2. Do you always order Cabernet Sauvignon? Try a Tempranillo from Ribera del Duero:
I know some people prefer whites in the summer, but come night time I usually still want a glass of something red. If you're like me, give a Tempranillo from Ribera del Duero a try!

At the dinner, one of the winemakers shared a fun fact about Tempranillo. Apparently 95% of people who love Cabernet, also enjoy Tempranillo. These wines have that same boldness as a cab, but with a bit more balance making them another summer food-friendly pick.

Ribera del Duero wines are categorized by their age from Crianza (1+ year) to Reserva (2+ year) to Gran Reserva (3+ year). Older does not mean better and there's great quality wines at each age, so give them each a try and see what you prefer!

  • Perfect for Summer Dinners. Tempranillo is great with grilled meats like steak and burgers, roasted pork and lamb, and they also play nicely with a simple cheese and charcuterie board (preferably featuring manchego and jamon, of course!).
  • It's vegetarian friendly. Grilled portabellos, stewed eggplant, and rich pasta dishes are all fine matches for this wine!


3. Love Champagne? Try Rueda Espumosa:
Nothing says celebration better than bubbles, but those good-quality bubbles unfortunately often come with a hefty price tag, right? Nope! Rueda Espumosa is a high-quality, yet affordable, Spanish sparkling wine from Rueda.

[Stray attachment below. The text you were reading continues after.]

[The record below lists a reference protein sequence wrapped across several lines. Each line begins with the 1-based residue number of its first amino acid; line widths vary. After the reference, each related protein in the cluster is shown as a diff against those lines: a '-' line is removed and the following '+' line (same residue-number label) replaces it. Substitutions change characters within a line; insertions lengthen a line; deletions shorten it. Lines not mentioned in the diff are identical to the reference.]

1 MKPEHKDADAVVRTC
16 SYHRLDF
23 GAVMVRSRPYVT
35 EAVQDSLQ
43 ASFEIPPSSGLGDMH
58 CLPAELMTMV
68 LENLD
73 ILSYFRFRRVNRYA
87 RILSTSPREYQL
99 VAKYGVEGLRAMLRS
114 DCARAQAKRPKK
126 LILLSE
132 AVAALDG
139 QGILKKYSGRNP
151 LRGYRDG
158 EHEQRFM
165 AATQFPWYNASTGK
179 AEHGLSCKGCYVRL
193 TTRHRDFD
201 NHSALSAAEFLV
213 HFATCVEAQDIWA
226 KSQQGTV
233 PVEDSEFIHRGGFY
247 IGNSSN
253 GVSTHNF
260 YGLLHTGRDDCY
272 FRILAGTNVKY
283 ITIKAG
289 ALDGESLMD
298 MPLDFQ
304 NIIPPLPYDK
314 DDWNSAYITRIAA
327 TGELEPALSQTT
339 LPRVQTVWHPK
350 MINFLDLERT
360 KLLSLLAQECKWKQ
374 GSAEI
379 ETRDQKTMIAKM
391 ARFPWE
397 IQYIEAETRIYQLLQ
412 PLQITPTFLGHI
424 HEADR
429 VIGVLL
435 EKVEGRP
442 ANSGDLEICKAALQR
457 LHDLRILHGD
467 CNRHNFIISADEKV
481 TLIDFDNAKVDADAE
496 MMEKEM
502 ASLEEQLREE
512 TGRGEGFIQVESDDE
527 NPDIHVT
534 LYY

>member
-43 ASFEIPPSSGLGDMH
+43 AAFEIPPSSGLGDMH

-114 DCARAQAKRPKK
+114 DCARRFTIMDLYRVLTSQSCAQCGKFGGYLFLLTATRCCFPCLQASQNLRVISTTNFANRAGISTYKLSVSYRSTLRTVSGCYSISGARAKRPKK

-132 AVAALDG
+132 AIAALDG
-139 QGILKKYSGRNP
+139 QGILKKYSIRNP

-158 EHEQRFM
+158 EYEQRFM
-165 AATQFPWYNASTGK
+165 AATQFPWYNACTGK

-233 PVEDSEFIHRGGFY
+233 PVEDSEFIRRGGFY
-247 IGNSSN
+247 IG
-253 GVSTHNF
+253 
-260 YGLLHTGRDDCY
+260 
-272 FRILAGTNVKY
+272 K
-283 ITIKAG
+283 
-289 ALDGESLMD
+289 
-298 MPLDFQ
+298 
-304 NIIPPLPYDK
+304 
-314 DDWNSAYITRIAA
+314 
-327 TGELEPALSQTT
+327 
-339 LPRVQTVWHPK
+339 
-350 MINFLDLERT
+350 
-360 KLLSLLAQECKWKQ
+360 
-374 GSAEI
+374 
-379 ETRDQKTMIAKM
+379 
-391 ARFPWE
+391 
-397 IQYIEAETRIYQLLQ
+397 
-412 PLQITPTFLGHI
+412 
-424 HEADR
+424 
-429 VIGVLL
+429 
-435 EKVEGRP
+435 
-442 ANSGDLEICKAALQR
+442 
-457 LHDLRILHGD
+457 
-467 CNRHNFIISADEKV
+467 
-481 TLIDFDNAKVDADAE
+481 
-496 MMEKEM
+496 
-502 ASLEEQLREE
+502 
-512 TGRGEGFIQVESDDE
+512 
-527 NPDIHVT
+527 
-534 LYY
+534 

Rueda Espumosa get their bubbles via the same “method traditionnelle” (or “metodo classico” in Spanish) as Champagne. It involves having the verdejo wine go through a secondary fermentation process inside the bottle, producing an elegant bubbly that is just as lovely on its own as it is paired with your summer meals.



4. Always Order Dessert...and more wine!
Your dessert may be sweet, but that doesn't mean the wine you serve or order with it also has to be! Spanish wines are a great match for so many desserts.

  • Love sweet & salty combos? Pair salty-sweet desserts like salted caramel, sea salt-topped milk chocolate, or caramel popcorn with a crispy white verdejo.
  • Tempranillo is a great match for desserts made with dark chocolate, cherries, and almonds. If you've never paired a large slice of rich chocolate cake with a glass of bold red, you've been missing out!
  • We already covered that these wines are amazing with grilled foods, and this goes for dessert, too! Try verdejo with and easy summer dessert like grilled peaches, or pair a thick slice of grilled poundcake with tempranillo! 
  • Want to turn wine into your dessert? Try poaching ripe cherries in tempranillo wine, then serving over ice cream or a simple plain cake. Or add a cup of the dry red to your favorite chocolate cake recipe.
  • And you can't go wrong with sticking to the region! A traditional caramel custard (like flan!) or even piping hot churros con chocolate will work nicely with the tempranillo as well!



5. Looking to make a great sangria? These are your new go-to sangria wines:
Sangria often gets a bad wrap due to the restaurants (or party hosts!) that use it as an excuse to disguise and mark-up their cheapest unremarkable wines with some fruit and sugar, often leaving you with a big bill and a nasty headache. But just like with anything else, when you start with great quality ingredients (aka a fabulous #sangriawine!), the final product will be just as good!